Publisher: Devolver Digital
Genre: Shoot ’em up, Arcade
Release Date: 23.9.2015
I was born far too late to remember the heyday of arcade gaming, which honestly makes me a little depressed. I never got to see the birth of games like Metal Slug, Street Fighter or Mortal Kombat. I can’t help but envy the people that did because they were right there, watching video games grow from something niche into what it is today: one of the highest grossing forms of media in history. Times change however, and the arcades of yore are long gone. The legendary games that once occupied arcades have moved on to PC and consoles, while the majority of games that you find in arcades today are, quite honestly, pretty bad. Aside from Time Crisis, I can’t sit in front of a lot of these games for hours trying to beat high scores like kids did in the Arcades of the 80’s and 90’s.
Thankfully, arcade games influenced by the old school have been making a comeback recently. Granted, you can’t play them within the capacity of an arcade anymore, but at least we have access to them on our computers. Just don’t try to lodge a coin into your pc when the game tells you to, no matter how immersed you are. That being said, it might be hard not to think you’re in a classic arcade when you’re playing Fistful of Gun.
Upon launching Fistful of Gun, the first thing you’ll notice is just how awesome the game looks. It has a great art style and it’s pretty obvious where its influences lie. While I did enjoy most aspects of the game, I have to say that this is easily its strongest asset. From the character design, to the way the main menu looks, everything looks like it was taken straight out of the 80’s or 90’s. It’s also pretty obvious that the game takes a lot of its inspiration from spaghetti westerns (the game is called fistful of gun after all) and I really love the arcade take on the western theme. The game also has a great soundtrack. The 8-bit spaghetti western music is hilarious, but in typical old school style the music becomes thematically inconsistent; so expect to suddenly hear 80’s speed metal for no apparent reason.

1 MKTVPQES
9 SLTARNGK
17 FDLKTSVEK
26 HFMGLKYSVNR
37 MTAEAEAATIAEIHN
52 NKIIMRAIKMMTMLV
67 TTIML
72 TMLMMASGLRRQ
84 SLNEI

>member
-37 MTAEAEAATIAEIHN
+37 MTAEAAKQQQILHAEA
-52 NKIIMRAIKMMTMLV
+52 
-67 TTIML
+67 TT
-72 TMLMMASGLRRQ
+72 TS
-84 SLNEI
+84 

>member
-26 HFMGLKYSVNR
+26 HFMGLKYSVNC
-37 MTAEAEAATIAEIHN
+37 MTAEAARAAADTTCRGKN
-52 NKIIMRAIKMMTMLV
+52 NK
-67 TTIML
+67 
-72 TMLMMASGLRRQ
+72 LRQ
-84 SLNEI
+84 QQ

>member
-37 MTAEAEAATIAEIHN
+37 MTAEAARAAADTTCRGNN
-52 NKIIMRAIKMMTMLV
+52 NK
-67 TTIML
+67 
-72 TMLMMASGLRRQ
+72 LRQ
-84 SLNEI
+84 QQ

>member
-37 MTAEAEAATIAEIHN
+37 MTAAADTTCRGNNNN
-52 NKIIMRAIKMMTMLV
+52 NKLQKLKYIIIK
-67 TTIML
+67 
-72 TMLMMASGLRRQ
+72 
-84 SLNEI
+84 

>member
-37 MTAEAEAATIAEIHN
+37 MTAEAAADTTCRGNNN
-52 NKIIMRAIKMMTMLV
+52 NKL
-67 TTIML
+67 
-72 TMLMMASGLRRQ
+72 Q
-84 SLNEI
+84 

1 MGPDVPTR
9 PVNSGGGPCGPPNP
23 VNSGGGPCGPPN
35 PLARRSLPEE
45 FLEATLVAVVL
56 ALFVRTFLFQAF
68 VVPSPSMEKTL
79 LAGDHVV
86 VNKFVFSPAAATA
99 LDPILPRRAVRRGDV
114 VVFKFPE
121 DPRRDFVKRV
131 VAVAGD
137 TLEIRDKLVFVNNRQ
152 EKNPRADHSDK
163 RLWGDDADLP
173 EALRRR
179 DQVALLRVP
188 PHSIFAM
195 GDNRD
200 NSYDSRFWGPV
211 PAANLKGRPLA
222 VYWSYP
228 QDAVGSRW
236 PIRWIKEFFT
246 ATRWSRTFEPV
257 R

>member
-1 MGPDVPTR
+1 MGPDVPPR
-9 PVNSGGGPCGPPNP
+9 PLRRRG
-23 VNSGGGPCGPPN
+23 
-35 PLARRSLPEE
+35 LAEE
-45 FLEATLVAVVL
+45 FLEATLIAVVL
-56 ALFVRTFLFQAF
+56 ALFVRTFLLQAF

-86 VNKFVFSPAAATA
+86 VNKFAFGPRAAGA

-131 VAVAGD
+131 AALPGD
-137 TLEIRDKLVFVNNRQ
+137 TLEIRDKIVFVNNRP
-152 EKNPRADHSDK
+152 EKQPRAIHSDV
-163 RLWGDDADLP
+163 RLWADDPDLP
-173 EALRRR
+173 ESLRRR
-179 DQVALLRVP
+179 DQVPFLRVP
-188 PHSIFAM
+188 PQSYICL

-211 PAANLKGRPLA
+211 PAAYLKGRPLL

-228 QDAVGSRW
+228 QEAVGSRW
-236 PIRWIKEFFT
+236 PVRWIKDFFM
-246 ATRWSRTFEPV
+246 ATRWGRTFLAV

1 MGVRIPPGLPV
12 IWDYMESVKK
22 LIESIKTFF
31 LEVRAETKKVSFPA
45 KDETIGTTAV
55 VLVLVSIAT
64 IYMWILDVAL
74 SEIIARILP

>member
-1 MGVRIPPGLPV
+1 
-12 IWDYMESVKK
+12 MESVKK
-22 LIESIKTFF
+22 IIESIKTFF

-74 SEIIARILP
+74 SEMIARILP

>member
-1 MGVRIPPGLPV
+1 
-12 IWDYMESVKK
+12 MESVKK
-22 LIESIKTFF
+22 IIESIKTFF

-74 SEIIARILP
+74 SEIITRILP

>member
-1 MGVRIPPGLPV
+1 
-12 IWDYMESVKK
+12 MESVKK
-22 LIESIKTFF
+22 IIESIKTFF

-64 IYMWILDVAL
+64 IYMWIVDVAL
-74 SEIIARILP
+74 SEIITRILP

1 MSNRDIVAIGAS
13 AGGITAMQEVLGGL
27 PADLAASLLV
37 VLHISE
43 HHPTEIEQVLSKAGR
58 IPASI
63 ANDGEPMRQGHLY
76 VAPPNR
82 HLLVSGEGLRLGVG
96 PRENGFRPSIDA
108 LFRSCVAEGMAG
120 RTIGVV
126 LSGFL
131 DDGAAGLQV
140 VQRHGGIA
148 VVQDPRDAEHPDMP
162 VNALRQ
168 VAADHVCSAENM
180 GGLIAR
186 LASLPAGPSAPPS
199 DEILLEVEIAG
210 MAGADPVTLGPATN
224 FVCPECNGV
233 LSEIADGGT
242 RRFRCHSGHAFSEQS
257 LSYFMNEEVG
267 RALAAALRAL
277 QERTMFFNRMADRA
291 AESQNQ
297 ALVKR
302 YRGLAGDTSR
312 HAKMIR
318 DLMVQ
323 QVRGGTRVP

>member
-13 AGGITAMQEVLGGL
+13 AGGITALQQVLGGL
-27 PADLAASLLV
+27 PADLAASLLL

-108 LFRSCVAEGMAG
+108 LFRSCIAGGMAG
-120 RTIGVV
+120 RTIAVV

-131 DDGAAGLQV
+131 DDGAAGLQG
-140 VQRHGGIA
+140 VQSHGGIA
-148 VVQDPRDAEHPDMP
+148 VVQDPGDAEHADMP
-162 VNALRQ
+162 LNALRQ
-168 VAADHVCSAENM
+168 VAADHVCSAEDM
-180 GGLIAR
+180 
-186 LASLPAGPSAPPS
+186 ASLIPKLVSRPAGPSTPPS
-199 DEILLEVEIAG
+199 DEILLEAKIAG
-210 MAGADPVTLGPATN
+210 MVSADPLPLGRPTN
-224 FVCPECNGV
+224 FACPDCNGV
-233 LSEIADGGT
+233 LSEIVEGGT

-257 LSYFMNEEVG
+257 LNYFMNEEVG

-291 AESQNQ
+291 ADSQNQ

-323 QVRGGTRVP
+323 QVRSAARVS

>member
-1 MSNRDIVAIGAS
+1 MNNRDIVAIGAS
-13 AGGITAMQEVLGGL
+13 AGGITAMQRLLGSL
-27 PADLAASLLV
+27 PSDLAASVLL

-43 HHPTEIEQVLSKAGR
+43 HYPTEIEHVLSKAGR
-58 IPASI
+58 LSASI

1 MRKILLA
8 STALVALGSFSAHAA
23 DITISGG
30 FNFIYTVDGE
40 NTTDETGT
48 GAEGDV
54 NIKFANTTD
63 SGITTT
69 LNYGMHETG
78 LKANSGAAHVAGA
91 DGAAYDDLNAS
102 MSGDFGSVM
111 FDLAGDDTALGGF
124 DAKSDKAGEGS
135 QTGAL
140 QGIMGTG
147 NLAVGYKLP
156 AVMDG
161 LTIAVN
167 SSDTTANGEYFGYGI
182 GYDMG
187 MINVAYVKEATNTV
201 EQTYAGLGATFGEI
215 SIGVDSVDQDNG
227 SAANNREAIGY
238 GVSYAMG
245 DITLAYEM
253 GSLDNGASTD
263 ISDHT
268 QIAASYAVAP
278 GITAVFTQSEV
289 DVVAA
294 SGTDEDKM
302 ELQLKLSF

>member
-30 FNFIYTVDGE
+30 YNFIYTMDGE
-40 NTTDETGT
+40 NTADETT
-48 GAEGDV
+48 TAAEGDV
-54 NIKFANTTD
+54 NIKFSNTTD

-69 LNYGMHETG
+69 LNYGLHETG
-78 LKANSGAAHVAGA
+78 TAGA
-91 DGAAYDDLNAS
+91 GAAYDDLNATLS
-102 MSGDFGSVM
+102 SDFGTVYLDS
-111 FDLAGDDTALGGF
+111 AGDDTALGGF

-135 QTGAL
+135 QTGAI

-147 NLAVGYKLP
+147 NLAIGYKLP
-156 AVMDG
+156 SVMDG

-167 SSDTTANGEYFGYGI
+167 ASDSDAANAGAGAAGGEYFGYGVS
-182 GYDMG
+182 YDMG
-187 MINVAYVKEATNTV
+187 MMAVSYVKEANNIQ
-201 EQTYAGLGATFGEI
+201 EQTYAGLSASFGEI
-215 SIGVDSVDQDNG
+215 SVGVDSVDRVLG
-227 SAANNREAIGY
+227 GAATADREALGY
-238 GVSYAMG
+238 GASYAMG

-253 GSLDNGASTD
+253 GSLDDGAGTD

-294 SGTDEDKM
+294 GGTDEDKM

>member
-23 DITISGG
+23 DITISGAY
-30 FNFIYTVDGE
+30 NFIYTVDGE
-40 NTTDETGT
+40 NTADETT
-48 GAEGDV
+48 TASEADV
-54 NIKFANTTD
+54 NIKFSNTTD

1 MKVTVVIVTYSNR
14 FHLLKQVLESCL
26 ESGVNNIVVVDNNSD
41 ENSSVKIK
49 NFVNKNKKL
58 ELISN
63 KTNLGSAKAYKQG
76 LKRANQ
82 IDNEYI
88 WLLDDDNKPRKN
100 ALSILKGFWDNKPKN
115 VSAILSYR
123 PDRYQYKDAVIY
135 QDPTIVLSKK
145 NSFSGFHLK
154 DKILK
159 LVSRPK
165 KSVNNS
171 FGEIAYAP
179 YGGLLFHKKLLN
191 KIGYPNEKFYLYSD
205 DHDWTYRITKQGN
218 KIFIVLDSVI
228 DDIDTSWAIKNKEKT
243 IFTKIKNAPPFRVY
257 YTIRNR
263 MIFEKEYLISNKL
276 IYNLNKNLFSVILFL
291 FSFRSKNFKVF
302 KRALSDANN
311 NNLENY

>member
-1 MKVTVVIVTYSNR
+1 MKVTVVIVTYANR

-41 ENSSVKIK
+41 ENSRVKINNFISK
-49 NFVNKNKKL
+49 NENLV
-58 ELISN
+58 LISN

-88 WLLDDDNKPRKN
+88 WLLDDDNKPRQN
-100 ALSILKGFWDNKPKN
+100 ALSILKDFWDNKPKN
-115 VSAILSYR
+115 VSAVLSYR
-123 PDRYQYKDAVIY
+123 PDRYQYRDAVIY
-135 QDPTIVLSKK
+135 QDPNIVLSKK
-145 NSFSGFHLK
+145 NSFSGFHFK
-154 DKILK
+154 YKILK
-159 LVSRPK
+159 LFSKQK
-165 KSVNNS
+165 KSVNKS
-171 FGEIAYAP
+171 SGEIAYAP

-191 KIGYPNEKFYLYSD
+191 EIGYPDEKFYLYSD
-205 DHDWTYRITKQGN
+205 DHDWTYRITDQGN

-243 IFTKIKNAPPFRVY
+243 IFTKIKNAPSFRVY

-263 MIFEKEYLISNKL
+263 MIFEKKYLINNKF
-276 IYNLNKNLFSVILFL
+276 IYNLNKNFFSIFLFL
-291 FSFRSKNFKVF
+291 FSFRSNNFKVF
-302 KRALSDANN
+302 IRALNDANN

From a gameplay perspective, Fistful of Gun is incredibly simple. You walk into a zone and get shot at by a whole bunch of guys that can kill you in one hit. You clear the zone and move on to the next one, doing the same thing you did before but at a harder difficulty and with multipliers that enhance your abilities. While the chaos eventually comes to an end in the story mode, you can keep going infinitely in Arcade. It’s a shoot em up; nothing more, nothing less. The truly intriguing part is the amount of characters you can choose to play as. There are 11 of them and, while you might be inclined to believe they’re all incredibly simple given the games premise, all of them play very differently and really give the game a lot of diversity in terms of playstyle. Some of them are harder than others, but all of them are fun to play as.
The game is difficult despite not being as hectic as Steredenn for instance, but it genuinely becomes a battle of skill once you start playing as a character which requires fast reaction times and muscle memory. One character I had trouble with in particular was Billy. With Billy, you have four different keys to press in order to shoot your weapon. When the bullet matches up with the key, you have to press it in order to fire. And once it’s fired, it will randomly change to a different key. The only way to keep up a steady rate of fire is to be quick on the draw. Now imagine how hard it becomes when you have dozens of insta-kill bullets flying towards you.
This gives the game a sense of competition, which is what arcade games were always about; you play them to compete with your friends. You instinctively want to pick your favorite hero, and duke it out to see who can live the longest and clear zones the fastest, while playing the same game together. And thankfully you can with the games co-op and online functions, both of which are pretty darn uncommon in shoot ‘em ups.
However, despite Fistful of Gun’s incredible presentation and adherence to the old school, it’s unable to fulfill its potential as a competitive game. If you have friends who own the game, then you should be able to play the game as it was intended; but if you don’t, you have to rely on the online functionality. Sadly, you’ll be lucky if you find even 1 person playing online. This isn’t a fault of the game obviously; a lot of low-key indie games have small communities given how little coverage they get, but it’s still a shame to see such a fun game going unplayed. The game does function well enough on its own, but the fact the it has a co-op function and an online mode means the game pretty much begs you to play it with other people. Arcade games were built around playing with other human beings. They are essentially a microcosm of an arcade itself. Take Lethal League for instance. The game has a small, but very devoted player base that play the game competitively among each other. The moment you take away that interaction, you’re essentially playing a hyped up version of ping-pong against a computer. While the same can’t really be said about Fistful of Gun, it should put into perspective the true nature behind arcade games.
Fistful of Gun is a simple game with incredible presentation, that any fans of the shoot ’em up genre will enjoy. Just don’t expect to play the game competitively unless you can convince your friends to buy the game, or if you’re generous enough to buy it for them. However, if you’re the type of person that likes to better themselves through constantly improving on their high score, then you should be fine with playing by yourself.